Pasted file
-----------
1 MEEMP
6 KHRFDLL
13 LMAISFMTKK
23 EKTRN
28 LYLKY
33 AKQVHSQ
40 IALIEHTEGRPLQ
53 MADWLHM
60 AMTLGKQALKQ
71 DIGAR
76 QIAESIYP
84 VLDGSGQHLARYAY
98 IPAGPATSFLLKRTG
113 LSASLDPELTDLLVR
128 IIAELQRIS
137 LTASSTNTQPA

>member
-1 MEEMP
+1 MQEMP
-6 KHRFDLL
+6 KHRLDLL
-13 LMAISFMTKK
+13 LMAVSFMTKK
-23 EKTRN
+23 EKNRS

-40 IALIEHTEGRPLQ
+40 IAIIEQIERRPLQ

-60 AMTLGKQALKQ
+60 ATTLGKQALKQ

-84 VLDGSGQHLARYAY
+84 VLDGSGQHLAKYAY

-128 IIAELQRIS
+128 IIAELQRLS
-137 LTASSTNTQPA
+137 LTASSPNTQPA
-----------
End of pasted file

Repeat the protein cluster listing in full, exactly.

1 MEEMP
6 KHRFDLL
13 LMAISFMTKK
23 EKTRN
28 LYLKY
33 AKQVHSQ
40 IALIEHTEGRPLQ
53 MADWLHM
60 AMTLGKQALKQ
71 DIGAR
76 QIAESIYP
84 VLDGSGQHLARYAY
98 IPAGPATSFLLKRTG
113 LSASLDPELTDLLVR
128 IIAELQRIS
137 LTASSTNTQPA

>member
-1 MEEMP
+1 MQEMP
-6 KHRFDLL
+6 KHRLDLL
-13 LMAISFMTKK
+13 LMAVSFMTKK
-23 EKTRN
+23 EKNRS

-40 IALIEHTEGRPLQ
+40 IAIIEQIERRPLQ

-60 AMTLGKQALKQ
+60 ATTLGKQALKQ

-84 VLDGSGQHLARYAY
+84 VLDGSGQHLAKYAY

-128 IIAELQRIS
+128 IIAELQRLS
-137 LTASSTNTQPA
+137 LTASSPNTQPA